The first two variables examined included impaired control and IV alcohol self-administration (IV-ASA), whereby Vaughan et al. (2019) sought to determine where impaired control increased the potential for IV alcohol use. The article describes impaired control as an inability to control one’s urge for alcohol consumption even though one wishes to abstain from it. The second variable studied was impaired control and subjective response, where the researchers sought to determine individual variations in response to the pharmacological effects of alcohol. The subjective reaction is described as individual variations in how their levels of sensitivity to the pharmacological actions of alcohol. The variable is believed to explain the differences in alcohol-drinking behavior and patterns in a given population.

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Other variables include impulsivity and reactivity to punishment and reward. Vaughan et al. (2019) define impulsivity as susceptibility to fast, unintended responses to extrinsic and intrinsic triggers without considering the destructive impact of those responses. This variable was measured because other studies have illustrated that individuals depending on alcohol portray poor impulse control and a general increase in impulsivity. Impulsivity is also evident in non-dependent alcohol users. Reward sensitivity is a concept related to impulsivity and, therefore, it was measured in the study. According to the behavioral approach system, the stimulated trigger related to reward is evidenced in increased reward reactivity, and this is affected by the levels of alcohol consumption. Reward reactivity is a crucial factor in subjective reaction to alcohol since individuals with greater reactivity to reward are likely to show a greater craving for alcohol. This is an important factor in alcohol consumption; thus, explaining why researchers choose to measure it.

How the researchers operationalized each primary variable

Vaughan et al. (2019) examined the relationship between impaired control and IV alcohol consumption allowing the participants to undergo unlimited access to IV-ASA sessions for 150 minutes. The procedure took place in two steps, whereby the first step was directed. The volunteers self-administered alcohol intravenously by pushing a button to get four boosts of alcohol for the initial 10 minutes. The process permitted the subjects to comprehend the effect of intravenous administration of alcohol before they could be allowed unlimited access. This initial process was followed by a rest period which took 15 minutes and gave the participants sufficient time to experience the pharmacological effects of parenteral alcohol. After the rest period, the second phase of voluntary unlimited access lasting 125 minutes was done. Here, the participants were instructed that they could press the button any time they decided to experience a similar increase in blood alcohol concentration. This allowed them to increase their blood alcohol concentration whenever they felt like it during the session.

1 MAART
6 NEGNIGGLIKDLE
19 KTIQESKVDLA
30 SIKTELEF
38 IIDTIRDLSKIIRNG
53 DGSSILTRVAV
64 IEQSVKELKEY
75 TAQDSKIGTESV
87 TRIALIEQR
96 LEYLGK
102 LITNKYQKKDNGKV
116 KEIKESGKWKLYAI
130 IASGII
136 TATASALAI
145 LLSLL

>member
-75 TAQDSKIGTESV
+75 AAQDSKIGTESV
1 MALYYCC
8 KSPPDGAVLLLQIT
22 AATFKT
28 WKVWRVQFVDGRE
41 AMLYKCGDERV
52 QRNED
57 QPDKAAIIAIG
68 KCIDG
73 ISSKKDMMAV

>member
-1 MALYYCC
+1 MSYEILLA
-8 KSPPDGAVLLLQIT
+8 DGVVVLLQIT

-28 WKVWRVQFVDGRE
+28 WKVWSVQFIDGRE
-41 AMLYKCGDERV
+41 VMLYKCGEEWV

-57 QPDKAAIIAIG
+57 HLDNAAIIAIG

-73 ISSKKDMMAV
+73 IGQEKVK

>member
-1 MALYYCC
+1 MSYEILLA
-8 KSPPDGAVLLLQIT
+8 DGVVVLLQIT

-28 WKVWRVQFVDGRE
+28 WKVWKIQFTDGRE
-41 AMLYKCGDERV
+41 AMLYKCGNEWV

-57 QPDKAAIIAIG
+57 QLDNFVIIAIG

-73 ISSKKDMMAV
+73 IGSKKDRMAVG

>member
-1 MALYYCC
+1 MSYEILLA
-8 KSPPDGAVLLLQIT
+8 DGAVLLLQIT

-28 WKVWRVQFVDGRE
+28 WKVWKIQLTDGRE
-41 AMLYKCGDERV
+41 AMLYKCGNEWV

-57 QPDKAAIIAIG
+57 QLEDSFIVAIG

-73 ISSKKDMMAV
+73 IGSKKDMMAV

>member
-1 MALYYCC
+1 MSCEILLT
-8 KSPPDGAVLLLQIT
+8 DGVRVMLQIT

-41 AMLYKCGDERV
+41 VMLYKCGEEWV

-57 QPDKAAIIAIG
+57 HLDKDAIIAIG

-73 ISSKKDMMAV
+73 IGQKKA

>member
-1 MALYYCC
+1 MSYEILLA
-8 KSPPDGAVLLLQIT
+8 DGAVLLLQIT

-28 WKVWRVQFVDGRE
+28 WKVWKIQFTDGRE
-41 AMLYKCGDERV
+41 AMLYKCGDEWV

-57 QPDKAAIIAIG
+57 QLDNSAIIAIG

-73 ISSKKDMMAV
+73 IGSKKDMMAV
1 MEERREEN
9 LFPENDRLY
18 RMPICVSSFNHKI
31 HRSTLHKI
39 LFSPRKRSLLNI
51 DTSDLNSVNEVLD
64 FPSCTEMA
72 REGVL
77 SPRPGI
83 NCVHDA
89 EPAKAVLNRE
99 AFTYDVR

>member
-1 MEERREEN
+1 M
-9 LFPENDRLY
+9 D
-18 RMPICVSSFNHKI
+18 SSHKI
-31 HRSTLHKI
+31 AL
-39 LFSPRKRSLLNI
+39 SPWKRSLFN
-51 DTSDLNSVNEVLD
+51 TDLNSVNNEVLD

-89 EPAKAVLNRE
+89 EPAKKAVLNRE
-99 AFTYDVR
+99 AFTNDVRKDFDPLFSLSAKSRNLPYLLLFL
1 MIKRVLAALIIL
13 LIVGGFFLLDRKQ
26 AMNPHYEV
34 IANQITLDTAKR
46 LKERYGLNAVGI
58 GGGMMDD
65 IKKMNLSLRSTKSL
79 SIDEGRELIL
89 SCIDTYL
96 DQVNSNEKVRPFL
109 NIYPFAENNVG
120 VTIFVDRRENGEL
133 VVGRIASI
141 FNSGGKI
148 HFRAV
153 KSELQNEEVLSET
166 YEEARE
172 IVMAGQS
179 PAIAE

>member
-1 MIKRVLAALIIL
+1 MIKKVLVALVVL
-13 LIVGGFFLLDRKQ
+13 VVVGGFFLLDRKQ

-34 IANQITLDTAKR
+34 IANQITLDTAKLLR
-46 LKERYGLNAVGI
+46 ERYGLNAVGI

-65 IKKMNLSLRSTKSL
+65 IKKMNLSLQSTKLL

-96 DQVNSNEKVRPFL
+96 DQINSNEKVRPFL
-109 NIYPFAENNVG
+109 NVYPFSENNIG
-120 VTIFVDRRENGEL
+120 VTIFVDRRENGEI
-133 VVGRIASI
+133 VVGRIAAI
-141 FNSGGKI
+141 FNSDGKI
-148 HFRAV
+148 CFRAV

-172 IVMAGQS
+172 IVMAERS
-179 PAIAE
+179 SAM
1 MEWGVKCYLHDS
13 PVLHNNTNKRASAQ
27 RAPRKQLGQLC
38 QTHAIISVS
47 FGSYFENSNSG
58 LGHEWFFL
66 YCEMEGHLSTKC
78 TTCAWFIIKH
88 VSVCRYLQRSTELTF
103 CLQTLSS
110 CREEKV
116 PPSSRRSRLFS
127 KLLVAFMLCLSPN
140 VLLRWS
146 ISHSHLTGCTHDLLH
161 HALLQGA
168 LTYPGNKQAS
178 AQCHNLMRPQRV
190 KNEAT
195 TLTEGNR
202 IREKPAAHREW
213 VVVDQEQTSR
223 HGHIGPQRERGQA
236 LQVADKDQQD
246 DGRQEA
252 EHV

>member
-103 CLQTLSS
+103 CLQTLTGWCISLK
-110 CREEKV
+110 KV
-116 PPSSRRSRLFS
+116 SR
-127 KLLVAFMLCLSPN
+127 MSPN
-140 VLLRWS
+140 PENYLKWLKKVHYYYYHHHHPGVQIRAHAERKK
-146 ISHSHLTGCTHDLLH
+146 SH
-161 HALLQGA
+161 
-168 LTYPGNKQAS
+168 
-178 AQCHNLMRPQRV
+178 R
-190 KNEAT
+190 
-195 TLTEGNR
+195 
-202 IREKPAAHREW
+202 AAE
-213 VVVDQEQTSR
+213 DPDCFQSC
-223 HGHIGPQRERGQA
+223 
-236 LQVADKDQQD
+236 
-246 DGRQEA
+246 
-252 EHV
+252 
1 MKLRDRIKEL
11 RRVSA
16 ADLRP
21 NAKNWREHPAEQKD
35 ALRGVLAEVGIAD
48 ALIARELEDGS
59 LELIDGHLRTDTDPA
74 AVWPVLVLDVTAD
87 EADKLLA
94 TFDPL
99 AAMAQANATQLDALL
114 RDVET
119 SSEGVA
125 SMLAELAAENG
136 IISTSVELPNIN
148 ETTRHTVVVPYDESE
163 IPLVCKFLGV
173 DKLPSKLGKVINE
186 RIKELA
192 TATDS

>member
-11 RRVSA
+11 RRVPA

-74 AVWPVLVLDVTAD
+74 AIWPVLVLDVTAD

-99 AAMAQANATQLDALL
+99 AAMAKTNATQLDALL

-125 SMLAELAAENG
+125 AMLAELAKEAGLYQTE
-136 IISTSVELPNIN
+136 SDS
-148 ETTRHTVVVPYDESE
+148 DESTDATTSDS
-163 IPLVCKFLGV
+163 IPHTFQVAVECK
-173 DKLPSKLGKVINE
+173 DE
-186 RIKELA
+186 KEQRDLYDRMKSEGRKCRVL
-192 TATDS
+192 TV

Drug Effects Questionnaires were used to collect subjective responses. DEQ estimates the subjective effects of specific drugs, and it was employed in the study to measure the liking and craving for more alcohol. It was measured at baseline and when the priming phase was taking place. DEQ was also measured eight times while the IV-ASA session was taking place. The researchers utilized mediation analysis to examine the correlation between impulsivity, loss of control, and reactivity to punishment and reward. Vaughan et al. (2019) concentrated on the positive urgency to represent impulsivity. Positive urgency refers to the propensity of an individual to react uncontrollably and rapidly to positive mood states. Positive urgency explains the dangerous and uncontrolled drinking behavior among some young individuals. Additionally, the researchers chose to use this concept to explain impulsivity since the study sample consisted of non-dependent alcohol consumers who use alcohol mostly for celebrations and less for stress.

The main results of the study

The results obtained in the study supported the researchers’ hypothesis that loss of control over alcohol consumption is related to an increased potential for intravenous alcohol self-administration in non-dependent consumers. The findings indicated that individuals with greater self-reported loss of control attained greater blood alcohol concentrations (BAC) and higher subjective responses during the IV-ASA session. This proved that subjective response to alcohol is affected by the loss of control. Vaughan et al. (2019) found that individuals with high blood alcohol concentration demonstrated a higher liking for alcohol and craved more alcohol during the session. Additionally, loss of control over alcohol was found to be a crucial factor in determining the correlation between positive urgency and self-administration of alcohol. Greater impairment in control was related to increasing positive urgency and reward reactivity. The mediation analysis indicated that the interrelation between positive urgency and high blood alcohol concentration was facilitated by loss of control and partly curbed by the subjective response.

The limitation of the study

The study employed a small sample which limited the ability to identify more intricate possible interactions and factors, such as gender differences and variations in the degrees of alcohol consumption. A lack of regard for such factors could have led to biased results. Small sample sizes are likely to decrease the reliability of results by increasing the margin of error. According to Vaughan et al. (2019), a larger sample size may have been necessary to increase the reliability of mediation results.


Vaughan, C. L., Stangl, B. L., Schwandt, M. L., Corey, K. M., Hendershot, C. S., & Ramchandani, V. A. (2019). The relationship between impaired control, impulsivity, and alcohol self-administration in nondependent drinkers. Experimental and clinical psychopharmacology, 27(3), 236.